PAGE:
‘Keep Up the Good Work’: Definition, Meaning, and Examples

By Amy Gilmore, updated on November 16, 2022

‘Keep up the good work’ is a phrase people use to compliment someone on their job and encourage them to continue their work. It is a saying frequently used by employers, teachers, parents, and friends to tell someone to maintain the quality of work they have been producing. 

To learn more about this figure of speech, read this guide. It contains usage examples, definitions, and writing tips for using idioms. 

What Does ‘Keep Up the Good Work’ Mean?

‘Keep up the good work’ is a phrase that people use to encourage someone to maintain the same performance level and compliment them on the work they have been doing. 

When Do People Say ‘Keep Up the Good Work?’

Many managers, teachers, friends, and parents use this phrase to compliment and encourage others. It is a positive statement to tell people. And you can use it in a business or personal setting. 

For example, if you are in management, this is an excellent phrase to use when talking to the employees under your supervision. You could use it in a formal business email or thank you email

Examples of ‘Keep Up the Good Work’

Now that you know the meaning of this idiom, take a look at these sample sentences: 

  • Nancy, you have been doing a great job, ‘keep up the good work.’
  • ‘Keep up the good work.’ Your report was very informative, and I enjoyed your presentation. 
  • Your work on the migration of geese is impressive. ‘Keep up the good work.’

Conversational Example

Student: I completed the assignment on oxen that is due next Monday. 

Teacher: I saw you completed it a week early, and I just finished grading it. You received an ‘A.’ ‘Keep up the good work!’

Other Popular Idioms

Here are a few other idioms you may hear or want to use. 

‘Humble Abode’

Humble abode’ is an excellent choice to describe a modest home if you want to write like Jane Austen. The phrase was used in Austen’s famous book Pride and Prejudice. 

‘Canary in a Coal Mine’

The term ‘canary in a coal mine’ comes from when coal miners used a canary to detect dangerous gases. Today, people use it to say that someone or something is a warning sign of trouble.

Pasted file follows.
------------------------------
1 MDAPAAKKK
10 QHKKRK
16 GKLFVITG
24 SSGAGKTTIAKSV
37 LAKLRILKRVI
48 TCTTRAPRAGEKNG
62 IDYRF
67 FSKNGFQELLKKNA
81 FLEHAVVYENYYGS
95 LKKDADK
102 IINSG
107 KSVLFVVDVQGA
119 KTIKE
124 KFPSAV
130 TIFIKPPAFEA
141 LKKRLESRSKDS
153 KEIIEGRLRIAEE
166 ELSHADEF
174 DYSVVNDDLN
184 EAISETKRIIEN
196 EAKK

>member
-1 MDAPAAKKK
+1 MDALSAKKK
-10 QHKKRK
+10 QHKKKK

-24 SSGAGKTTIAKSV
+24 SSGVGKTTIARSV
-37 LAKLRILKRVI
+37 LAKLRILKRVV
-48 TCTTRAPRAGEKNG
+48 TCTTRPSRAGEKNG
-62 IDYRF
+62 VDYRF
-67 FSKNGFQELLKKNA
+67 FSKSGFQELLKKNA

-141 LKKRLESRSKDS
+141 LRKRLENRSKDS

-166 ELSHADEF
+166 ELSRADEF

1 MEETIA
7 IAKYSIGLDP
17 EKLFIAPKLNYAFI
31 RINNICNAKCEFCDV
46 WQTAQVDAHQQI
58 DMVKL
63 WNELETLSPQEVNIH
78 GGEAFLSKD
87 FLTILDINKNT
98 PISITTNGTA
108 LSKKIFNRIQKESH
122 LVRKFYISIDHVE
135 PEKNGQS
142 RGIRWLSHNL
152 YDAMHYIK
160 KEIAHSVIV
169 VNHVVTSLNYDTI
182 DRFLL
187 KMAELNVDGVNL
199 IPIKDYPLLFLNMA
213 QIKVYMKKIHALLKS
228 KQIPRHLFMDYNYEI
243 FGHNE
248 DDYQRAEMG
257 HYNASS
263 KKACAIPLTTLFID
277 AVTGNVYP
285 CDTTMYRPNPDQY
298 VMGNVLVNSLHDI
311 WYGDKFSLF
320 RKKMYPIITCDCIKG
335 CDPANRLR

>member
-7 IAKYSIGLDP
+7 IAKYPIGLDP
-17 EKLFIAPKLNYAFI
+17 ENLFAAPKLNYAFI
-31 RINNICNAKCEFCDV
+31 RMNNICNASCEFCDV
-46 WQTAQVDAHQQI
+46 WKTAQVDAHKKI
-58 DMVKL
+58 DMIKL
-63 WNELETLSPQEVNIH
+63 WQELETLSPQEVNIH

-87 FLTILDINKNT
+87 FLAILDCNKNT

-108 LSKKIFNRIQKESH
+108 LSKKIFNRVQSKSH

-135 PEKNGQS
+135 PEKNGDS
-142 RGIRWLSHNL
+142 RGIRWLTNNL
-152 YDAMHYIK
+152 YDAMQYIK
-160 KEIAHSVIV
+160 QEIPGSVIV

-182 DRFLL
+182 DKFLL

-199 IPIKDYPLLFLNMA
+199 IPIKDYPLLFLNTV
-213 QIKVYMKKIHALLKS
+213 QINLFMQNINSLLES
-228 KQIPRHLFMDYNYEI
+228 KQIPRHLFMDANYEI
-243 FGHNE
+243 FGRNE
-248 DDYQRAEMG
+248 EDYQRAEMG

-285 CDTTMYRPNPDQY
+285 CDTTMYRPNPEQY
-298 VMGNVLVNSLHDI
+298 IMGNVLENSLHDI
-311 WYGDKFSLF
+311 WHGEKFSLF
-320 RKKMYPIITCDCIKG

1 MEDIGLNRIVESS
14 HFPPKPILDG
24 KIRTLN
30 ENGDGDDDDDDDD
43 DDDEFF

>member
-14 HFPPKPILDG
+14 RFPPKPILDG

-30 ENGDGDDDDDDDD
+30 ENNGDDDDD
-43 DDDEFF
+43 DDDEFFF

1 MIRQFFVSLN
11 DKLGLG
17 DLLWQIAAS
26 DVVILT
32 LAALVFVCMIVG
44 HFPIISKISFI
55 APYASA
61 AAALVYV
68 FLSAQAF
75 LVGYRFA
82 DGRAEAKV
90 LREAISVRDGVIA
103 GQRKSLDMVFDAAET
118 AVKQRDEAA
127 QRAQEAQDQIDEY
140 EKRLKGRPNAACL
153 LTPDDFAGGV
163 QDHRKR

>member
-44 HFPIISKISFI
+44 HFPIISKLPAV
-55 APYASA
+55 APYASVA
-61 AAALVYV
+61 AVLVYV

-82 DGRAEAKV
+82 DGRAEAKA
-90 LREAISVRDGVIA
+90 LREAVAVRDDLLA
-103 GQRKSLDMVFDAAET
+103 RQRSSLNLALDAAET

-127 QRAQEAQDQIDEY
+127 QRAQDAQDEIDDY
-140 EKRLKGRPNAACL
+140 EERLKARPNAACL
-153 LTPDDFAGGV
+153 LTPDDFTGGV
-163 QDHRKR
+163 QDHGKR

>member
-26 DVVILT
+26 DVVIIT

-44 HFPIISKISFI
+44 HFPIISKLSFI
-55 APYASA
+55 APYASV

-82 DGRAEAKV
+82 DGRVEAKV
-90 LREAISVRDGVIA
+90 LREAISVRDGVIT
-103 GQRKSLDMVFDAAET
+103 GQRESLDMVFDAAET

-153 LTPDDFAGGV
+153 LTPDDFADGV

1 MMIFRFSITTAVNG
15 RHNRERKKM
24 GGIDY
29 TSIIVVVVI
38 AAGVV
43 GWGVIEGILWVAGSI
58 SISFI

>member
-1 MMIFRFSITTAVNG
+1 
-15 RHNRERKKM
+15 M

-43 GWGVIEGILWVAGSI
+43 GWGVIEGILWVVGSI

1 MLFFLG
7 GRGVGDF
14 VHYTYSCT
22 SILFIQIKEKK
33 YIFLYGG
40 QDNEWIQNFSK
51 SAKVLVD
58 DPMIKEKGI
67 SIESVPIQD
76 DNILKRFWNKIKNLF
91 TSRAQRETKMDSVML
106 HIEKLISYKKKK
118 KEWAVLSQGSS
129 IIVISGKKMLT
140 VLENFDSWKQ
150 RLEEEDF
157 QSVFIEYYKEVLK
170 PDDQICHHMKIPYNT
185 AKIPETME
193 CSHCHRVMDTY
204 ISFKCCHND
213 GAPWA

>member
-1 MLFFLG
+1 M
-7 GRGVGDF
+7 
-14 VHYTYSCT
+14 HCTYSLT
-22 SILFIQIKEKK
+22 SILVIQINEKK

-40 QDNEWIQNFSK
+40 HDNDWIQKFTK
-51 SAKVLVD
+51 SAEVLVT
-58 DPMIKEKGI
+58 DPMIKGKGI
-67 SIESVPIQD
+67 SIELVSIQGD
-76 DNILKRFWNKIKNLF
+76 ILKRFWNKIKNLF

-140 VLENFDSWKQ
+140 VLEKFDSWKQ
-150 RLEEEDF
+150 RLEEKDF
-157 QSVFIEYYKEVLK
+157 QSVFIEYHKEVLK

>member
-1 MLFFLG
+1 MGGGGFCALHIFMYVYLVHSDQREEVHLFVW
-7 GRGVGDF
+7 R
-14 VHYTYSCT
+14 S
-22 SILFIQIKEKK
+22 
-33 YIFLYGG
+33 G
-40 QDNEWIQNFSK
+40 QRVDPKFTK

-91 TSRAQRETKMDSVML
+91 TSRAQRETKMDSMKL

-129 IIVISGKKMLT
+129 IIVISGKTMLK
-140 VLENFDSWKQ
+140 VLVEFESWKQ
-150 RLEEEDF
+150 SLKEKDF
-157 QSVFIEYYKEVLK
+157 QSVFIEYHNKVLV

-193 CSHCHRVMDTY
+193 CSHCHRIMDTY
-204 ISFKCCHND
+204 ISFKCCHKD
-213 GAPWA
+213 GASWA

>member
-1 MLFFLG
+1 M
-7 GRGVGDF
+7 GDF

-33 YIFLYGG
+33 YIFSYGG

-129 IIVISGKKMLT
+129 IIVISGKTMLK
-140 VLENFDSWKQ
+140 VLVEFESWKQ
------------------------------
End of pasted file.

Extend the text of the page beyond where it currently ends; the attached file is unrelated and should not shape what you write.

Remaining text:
‘Bearer of Bad News’ 

Beare of bad news’ is a statement that describes a person who delivers bad news. However, the statement dates back to ancient times when a ‘bearer’ was someone who carried a body to a grave. 

‘Butt of a Joke’

If someone tells you, you are the ‘butt of a joke,’ they are saying that you are the focus of ridicule or mockery. 

‘Along for the Ride’

When you tell someone you are ‘along for the ride,’ you are telling them that you are not in control, but you are a willing participant. 

Idiom Usage Writing Examples 

Idioms are a great way to connect with your audience. However, using them correctly is critical. Here are a few other tips: 

  1. Do Not Use Too Many

Idioms should be used sparingly. Overusing them can make you seem like you are trying too hard.

  1. Ensure You Know the Meaning

Misusing a figure of speech can make you appear disconnected or unknowledgeable. So, you must make sure you know the meaning of a saying before you use it. To ensure you understand the meanings of popular idioms, bookmark writingtips.org. 

  1. Use Phrases Your Audience Knows

Unless you are trying to write like Earnest Hemingway, you need to use idioms that your audience knows and understands. 

  1. Use Sayings that are Appropriate for Your Audience

Some phrases are not appropriate for every audience. When it comes to ‘keep up the good work,’ you do not have to worry much about your audience because most people are happy to hear that they are doing a good job. 

Final Advice on Using ‘Keep Up the Good Work’

‘Keep up the good work’ is a phrase you can use as a teacher, parent, friend, or colleague. It is well-received and a great way to encourage people to continue doing what they have been doing. As long as you are mindful of your audience, tone, and the meaning of idioms, you should be able to use this and others to enhance your writing. 

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Written By:
Amy Gilmore
Amy Gilmore is one of the lead freelance writers for WritingTips.org. She has been a professional writer and editor for the past eight years. She developed a love of language arts and literature in school and decided to become a professional freelance writer after a demanding career in real estate. Amy is constantly learning to become a better writer and loves sharing tips with other writers who want to do the same.

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